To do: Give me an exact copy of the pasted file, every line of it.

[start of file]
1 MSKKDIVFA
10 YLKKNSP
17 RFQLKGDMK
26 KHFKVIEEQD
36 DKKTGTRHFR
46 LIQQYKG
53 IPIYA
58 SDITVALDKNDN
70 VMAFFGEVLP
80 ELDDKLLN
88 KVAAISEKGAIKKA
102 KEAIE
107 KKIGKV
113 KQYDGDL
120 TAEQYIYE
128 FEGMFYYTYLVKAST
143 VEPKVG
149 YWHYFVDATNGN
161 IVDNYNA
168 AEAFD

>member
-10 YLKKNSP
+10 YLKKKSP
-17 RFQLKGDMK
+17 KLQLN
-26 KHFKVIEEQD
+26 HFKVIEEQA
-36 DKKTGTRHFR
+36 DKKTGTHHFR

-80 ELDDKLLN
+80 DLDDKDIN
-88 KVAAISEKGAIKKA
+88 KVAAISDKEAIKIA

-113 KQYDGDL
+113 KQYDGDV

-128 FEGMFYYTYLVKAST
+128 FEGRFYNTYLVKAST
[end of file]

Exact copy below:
1 MSKKDIVFA
10 YLKKNSP
17 RFQLKGDMK
26 KHFKVIEEQD
36 DKKTGTRHFR
46 LIQQYKG
53 IPIYA
58 SDITVALDKNDN
70 VMAFFGEVLP
80 ELDDKLLN
88 KVAAISEKGAIKKA
102 KEAIE
107 KKIGKV
113 KQYDGDL
120 TAEQYIYE
128 FEGMFYYTYLVKAST
143 VEPKVG
149 YWHYFVDATNGN
161 IVDNYNA
168 AEAFD

>member
-10 YLKKNSP
+10 YLKKKSP
-17 RFQLKGDMK
+17 KLQLN
-26 KHFKVIEEQD
+26 HFKVIEEQA
-36 DKKTGTRHFR
+36 DKKTGTHHFR

-80 ELDDKLLN
+80 DLDDKDIN
-88 KVAAISEKGAIKKA
+88 KVAAISDKEAIKIA

-113 KQYDGDL
+113 KQYDGDV

-128 FEGMFYYTYLVKAST
+128 FEGRFYNTYLVKAST